Pixel-per-processing element (PPE) ratio—the amount of image data directly mapped to each processing element—has a significant impact on the area and energy efficiency of embedded SIMD architectures for image processing applications. This paper quantitatively evaluates the impact of PPE ratio on system performance and efficiency for focal-plane SIMD image processing architectures by comparing throughput, area efficiency, and energy efficiency for a range of common application kernels using architectural and workload simulation. While the impact of grain size is affected by the mix of executed instructions within an application program, the most efficient PPE ratio often does not occur at PE grain size extremes (i.e., one pixel per processor or one processor per image). In this study, a set of four image processing application tasks is implemented on eight different SIMD configurations. Each configuration has a different PPE ratio and a different amount of local memory. Cycle accurate simulation and analytical technology modeling allows assessment of execution performance, area efficiency, and energy efficiency for each configuration. Results show the highest area and energy efficiency are achieved at PPE ratios between 16 and 256. Using these evaluation techniques (application grain size retargeting combined with area and energy technology modeling), a new class of efficient, embedded SIMD architectures for image processing can be designed.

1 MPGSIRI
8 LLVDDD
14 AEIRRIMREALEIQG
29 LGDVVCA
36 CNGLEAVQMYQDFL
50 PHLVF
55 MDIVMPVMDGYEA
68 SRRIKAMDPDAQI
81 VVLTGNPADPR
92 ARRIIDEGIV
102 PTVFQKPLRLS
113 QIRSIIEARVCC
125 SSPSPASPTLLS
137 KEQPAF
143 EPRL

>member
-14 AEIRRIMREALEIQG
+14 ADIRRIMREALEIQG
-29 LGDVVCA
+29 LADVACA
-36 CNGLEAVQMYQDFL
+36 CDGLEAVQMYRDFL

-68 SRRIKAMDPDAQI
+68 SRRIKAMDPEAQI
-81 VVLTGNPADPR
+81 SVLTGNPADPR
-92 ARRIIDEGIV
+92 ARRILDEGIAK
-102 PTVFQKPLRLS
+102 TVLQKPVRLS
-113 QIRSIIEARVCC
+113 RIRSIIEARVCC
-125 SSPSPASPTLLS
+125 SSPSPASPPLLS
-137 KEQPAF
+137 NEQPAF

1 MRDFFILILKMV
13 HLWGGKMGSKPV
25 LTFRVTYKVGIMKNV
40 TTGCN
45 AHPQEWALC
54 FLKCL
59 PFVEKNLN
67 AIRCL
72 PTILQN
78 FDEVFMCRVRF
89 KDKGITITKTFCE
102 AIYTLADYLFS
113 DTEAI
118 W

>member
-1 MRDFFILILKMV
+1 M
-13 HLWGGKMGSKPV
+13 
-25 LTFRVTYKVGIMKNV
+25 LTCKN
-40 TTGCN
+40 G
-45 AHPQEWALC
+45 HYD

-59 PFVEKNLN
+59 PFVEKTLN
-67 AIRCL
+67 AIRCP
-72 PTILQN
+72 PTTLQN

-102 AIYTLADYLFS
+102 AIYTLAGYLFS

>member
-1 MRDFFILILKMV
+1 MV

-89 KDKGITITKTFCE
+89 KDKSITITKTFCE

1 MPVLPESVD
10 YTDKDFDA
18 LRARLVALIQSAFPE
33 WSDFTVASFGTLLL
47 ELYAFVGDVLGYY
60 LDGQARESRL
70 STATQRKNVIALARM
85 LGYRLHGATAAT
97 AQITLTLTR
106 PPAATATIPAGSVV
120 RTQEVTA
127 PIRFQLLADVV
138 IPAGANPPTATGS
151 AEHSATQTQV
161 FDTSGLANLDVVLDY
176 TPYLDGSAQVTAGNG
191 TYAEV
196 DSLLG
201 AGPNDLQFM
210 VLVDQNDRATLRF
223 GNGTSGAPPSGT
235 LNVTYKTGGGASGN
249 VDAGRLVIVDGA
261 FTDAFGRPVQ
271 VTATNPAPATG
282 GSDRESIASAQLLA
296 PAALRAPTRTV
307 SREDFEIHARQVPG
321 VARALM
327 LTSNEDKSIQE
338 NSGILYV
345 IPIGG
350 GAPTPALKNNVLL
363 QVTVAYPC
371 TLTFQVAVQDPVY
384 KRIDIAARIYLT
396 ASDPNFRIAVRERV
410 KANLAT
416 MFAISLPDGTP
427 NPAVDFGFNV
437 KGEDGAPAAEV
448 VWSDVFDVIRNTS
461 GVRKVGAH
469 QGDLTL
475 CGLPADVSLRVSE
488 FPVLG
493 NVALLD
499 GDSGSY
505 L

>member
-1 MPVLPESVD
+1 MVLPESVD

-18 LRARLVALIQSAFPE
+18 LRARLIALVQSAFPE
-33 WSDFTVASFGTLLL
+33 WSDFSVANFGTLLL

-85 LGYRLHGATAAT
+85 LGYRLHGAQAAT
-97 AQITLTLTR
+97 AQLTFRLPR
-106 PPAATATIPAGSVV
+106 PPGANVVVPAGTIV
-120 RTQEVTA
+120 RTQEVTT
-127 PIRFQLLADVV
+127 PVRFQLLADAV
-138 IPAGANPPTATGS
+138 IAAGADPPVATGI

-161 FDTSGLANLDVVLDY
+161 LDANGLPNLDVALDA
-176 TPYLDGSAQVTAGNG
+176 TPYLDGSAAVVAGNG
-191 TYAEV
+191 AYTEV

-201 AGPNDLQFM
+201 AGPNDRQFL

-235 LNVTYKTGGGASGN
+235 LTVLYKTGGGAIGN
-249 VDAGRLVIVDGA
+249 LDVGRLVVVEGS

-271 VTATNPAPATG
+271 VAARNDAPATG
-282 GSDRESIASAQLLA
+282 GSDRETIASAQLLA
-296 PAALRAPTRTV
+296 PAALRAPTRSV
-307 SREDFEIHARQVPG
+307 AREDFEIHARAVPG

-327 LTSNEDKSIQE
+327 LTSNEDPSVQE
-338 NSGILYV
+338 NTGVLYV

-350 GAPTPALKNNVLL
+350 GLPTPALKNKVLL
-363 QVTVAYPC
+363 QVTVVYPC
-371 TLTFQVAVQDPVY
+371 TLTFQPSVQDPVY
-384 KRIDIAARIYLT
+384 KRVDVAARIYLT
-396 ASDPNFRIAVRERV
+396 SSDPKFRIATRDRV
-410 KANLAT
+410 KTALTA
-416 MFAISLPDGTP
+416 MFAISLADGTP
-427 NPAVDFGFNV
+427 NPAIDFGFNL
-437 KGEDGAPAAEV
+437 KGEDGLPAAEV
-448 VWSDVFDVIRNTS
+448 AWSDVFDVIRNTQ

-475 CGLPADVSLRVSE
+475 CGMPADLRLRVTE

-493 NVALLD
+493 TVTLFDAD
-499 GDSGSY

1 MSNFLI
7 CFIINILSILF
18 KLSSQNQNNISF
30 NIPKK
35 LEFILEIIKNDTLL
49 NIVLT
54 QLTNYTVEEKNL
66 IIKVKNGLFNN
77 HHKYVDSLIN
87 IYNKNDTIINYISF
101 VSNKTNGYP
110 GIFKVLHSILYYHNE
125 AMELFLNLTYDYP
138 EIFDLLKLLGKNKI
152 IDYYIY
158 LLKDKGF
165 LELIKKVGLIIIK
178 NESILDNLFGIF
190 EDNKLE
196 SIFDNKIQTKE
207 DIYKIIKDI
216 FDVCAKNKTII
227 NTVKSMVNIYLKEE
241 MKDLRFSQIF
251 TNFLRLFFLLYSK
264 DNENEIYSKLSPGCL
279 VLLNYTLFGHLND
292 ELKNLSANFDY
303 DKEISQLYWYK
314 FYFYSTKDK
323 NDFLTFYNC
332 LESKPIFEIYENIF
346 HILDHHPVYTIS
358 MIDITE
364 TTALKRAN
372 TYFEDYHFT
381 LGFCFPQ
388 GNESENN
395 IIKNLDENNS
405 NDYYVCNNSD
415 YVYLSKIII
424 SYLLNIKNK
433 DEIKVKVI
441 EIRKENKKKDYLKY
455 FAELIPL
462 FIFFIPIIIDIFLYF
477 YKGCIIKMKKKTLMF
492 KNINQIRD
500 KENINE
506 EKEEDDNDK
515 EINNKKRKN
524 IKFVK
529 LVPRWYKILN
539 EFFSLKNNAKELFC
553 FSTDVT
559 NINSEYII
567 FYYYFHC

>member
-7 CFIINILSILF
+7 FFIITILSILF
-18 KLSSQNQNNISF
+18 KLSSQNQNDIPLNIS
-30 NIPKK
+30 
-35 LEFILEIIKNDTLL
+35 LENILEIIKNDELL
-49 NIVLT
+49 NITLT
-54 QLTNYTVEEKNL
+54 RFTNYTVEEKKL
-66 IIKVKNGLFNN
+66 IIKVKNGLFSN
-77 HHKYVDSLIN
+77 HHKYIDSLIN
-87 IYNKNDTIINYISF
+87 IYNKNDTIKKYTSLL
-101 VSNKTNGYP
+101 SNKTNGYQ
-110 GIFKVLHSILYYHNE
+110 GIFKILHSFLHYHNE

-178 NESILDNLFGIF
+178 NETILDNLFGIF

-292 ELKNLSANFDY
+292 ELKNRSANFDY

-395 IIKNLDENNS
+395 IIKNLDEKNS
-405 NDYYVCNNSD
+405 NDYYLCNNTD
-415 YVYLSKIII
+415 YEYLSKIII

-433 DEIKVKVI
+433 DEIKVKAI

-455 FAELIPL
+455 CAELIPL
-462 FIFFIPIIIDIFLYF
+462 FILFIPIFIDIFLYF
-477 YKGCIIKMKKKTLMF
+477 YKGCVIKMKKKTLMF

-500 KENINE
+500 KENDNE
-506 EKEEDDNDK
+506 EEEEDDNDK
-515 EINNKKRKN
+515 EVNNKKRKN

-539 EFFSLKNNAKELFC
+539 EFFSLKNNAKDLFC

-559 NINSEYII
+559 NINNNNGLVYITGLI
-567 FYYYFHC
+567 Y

|Rivista||Journal of Parallel and Distributed Computing|
|Stato di pubblicazione||Published - 2004|
All Science Journal Classification (ASJC) codes
- Theoretical Computer Science
- Hardware and Architecture
- Computer Networks and Communications
- Artificial Intelligence